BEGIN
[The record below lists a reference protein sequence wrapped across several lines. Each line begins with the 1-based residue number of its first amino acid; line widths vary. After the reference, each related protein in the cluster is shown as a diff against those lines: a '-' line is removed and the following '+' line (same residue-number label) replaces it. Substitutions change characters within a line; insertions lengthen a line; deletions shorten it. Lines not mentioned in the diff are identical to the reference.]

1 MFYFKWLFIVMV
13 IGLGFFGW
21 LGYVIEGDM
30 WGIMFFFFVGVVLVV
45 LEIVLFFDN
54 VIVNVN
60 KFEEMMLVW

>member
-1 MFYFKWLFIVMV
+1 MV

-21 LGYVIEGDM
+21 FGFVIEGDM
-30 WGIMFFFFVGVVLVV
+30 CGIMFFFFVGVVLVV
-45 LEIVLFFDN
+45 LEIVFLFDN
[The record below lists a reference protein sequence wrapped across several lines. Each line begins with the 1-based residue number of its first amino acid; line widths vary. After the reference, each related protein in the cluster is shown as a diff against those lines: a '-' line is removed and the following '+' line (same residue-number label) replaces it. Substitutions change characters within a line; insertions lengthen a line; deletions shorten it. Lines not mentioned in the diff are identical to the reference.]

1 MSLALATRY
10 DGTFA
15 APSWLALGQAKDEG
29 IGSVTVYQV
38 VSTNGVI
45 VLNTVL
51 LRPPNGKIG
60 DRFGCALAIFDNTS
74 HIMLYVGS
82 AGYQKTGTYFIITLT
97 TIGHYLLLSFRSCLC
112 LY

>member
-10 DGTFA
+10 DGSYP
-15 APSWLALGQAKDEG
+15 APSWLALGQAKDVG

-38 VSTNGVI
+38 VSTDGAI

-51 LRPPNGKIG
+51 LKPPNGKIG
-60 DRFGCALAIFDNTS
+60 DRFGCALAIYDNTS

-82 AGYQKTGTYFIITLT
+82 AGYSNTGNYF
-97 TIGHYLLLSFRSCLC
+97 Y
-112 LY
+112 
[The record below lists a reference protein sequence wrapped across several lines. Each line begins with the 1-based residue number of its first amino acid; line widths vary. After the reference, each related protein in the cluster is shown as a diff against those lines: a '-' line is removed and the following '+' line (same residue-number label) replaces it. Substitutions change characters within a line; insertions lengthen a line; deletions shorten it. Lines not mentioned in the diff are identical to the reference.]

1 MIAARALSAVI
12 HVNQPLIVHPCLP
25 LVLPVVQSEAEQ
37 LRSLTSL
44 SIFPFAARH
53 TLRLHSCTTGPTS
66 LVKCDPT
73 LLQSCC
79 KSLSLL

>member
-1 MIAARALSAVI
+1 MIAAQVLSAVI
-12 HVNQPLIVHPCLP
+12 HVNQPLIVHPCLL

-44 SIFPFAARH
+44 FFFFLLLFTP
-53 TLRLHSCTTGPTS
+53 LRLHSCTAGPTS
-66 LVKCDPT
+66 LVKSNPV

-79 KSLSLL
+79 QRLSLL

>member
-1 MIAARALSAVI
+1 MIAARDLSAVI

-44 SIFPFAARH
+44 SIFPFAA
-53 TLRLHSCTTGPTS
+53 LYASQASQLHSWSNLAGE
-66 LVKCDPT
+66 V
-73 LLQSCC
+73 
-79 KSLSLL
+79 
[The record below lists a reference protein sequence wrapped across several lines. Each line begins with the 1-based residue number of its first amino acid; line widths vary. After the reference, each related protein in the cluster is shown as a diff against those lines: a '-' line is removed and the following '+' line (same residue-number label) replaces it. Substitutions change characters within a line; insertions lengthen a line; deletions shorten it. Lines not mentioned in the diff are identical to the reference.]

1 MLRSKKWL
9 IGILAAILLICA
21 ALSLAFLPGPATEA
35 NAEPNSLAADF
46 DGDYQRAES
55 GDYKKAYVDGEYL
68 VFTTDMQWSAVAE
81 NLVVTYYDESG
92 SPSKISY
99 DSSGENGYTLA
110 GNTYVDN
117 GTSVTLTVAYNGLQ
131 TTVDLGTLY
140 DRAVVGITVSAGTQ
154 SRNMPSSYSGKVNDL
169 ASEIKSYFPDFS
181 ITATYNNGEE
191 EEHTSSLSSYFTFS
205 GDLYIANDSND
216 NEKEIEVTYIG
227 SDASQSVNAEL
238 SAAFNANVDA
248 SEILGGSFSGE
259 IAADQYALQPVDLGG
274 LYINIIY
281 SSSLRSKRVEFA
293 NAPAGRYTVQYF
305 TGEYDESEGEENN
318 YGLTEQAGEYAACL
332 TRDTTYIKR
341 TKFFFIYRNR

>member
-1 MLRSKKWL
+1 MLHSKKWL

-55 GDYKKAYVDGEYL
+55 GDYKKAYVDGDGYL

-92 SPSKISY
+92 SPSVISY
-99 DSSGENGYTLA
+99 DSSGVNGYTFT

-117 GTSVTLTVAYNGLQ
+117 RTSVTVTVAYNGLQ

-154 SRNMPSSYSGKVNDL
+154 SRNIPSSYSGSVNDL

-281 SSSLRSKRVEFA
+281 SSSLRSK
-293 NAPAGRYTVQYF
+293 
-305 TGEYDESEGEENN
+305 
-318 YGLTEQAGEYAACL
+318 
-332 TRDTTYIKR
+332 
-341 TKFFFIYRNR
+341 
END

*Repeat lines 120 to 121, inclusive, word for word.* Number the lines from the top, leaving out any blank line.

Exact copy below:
+55 GDYKKAYVDGDGYL

-92 SPSKISY